Never count out the leaders in real world technology. For readers familiar with auto racing the name Ilmor Engineering will sound a claxon. Ilmor is a creature of some sort of partnership with legend Roger Penske as a co-owner and surely a managing role of some kind. Honda, of motorcycle and auto fame is the major racing engine customer for the whole of the U.S. Indy car program running on ethanol and some of the worldwide Formula One teams. It comes as no surprise this company is on the bloodiest edge of technological development in internal combustion engine design.
Ilmor is going to develop a “5-stroke”, yes – that’s 5-stroke, engine up to auto scale. Ilmor has already shown Europe the lab model at the Stuttgart Engine Expo. The next engine, more of a test engine will be installed in an automobile. Now, its not said if the test auto will be road type or racing type, but real world testing will build out some more foundation under the lab model’s results.
The patented 5-stroke concept, which was invented by Gerhard Schmitz, utilizes two fired cylinders operating on a conventional 4-stroke cycle, which alternately exhaust into a central expansion cylinder, where the hot exhaust gases act on a third cylinder. The third cylinder is an additional low-pressure expansion cylinder decoupled from the expansion and compression processes of the 4-stoke pair, and enables the optimum expansion ratio to be selected independently of the compression ratio.
From that one has learned the expansion ratio, the value between the intake air into the 4-stoke cylinder and its exhaust gases are of considerable interest. The engine runs an overall expansion ratio in the region of 14.5:1, which approaches the ratio of a diesel engine. The advantage to following the expansion ratio in the design is the compression ratio can be reduced to delay knock (pre ignition, where the conditions inside the combustion chamber ignite the air fuel mixture) onset without a reduction in performance. These insights in the use of the thermodynamics has the running of the lab engine producing impressive fuel consumption readings over a very wide operating range.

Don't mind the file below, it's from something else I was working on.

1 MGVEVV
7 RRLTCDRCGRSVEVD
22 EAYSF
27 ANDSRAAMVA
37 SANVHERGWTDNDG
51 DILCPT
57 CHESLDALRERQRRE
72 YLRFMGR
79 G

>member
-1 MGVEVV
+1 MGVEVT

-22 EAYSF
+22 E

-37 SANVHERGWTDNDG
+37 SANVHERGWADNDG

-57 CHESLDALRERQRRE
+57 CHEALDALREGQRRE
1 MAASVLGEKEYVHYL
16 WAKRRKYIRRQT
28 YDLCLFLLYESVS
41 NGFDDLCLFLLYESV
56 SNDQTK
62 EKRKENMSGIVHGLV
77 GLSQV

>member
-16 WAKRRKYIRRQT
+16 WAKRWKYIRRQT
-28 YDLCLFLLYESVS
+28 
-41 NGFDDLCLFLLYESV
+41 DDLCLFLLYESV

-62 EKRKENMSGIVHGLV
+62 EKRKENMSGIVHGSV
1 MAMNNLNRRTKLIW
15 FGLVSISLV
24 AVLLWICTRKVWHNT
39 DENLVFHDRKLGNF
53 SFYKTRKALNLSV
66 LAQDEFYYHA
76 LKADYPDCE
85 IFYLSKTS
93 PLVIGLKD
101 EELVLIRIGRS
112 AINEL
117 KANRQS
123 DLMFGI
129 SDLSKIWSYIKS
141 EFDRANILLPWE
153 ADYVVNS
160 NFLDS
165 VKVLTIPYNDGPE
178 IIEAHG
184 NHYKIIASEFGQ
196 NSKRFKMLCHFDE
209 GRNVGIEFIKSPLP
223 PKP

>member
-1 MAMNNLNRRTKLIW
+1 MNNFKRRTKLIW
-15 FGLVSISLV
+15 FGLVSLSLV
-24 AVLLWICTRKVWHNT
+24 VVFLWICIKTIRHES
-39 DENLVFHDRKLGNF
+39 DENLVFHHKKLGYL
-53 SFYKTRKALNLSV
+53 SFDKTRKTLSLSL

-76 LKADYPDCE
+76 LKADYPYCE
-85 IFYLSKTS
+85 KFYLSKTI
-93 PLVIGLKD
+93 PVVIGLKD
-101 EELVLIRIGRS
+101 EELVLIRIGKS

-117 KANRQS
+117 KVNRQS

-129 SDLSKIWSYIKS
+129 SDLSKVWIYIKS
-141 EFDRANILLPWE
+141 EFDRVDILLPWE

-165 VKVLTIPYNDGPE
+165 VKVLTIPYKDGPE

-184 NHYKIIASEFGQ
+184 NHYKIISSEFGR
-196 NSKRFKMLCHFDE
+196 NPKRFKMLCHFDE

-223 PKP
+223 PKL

The building of the new engine is a cast cylinder head, a machined solid cylinder block and separate electrically powered oil and water pumps. Two overhead camshafts operate the conventional coil spring valve gear with the camshaft for the 4-stoke cylinders running at one half crankshaft speed and the fifth stoke cylinder’s camshaft running at crankshaft speed. The engine is also turbocharged to increase the engine rating. The entire construction uses current manufacturing technology as well.
The payoff is in the early results. From 700cc peak power is 130 bulk horsepower @ 7000 rpm with torque up to 166 newton meters @ 5000 rpm using a paltry 226 grams of fuel per kilowatt hour.
Ilmor says the prototype is up and ready for road testing and could be used as a conventional engine or as part of a hybrid drive train. The company says it is “keen” a British term expressing a strong motivation, to find a partner to help develop the engine and it is talking to automakers and top suppliers about the technology.
It all sounds very good. Racing has for decades led the way in improvements in automobile technology and a new engine seems to be a logical step. Over time it may be possible for internal combustion engine builders to stay in the market of converting fuels to work. That race is really about thermodynamic efficiency, and Ilmor seems to get it.
Out there in the wilderness are other designs that offer mechanical scavenging of heat and thermal expansion to get more work per fuel molecule. One example is Kazimierz Holubowicz, a physicist skilled in quantum electrodynamics that has designed an engine that recycles the hot gasses multiple times. It’s a design known to run as well.
But this time it’s Ilmor Engineering, Roger Penske, Honda and others. While the basic invention comes from a lone inventor, it takes this level of skills, management and connections to get further along. From the press releases over the past few months on automobile model announcements calling out electric drive, a hybrid generator’s engine is of supreme interest.
As we saw last week from Professor Burke at UC Davis, the hybrid power needed will be low horsepower and very high efficiency. For the littlest engines its going to get very interesting to see what engines mate to what generators or alternators for hybrid drive trains. Ilmor might be just in time or simply to late.